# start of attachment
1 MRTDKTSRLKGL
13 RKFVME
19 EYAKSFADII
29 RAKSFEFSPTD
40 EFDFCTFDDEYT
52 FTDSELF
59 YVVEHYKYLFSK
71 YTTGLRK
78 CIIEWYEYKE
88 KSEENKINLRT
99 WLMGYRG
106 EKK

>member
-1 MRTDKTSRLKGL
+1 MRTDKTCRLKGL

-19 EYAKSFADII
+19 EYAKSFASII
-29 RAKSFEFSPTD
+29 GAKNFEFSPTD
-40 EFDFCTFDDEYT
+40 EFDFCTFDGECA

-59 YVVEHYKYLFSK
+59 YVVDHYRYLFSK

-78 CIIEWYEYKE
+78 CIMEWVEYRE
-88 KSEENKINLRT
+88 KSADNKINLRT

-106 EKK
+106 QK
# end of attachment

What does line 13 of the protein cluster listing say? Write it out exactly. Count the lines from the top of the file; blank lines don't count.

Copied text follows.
>member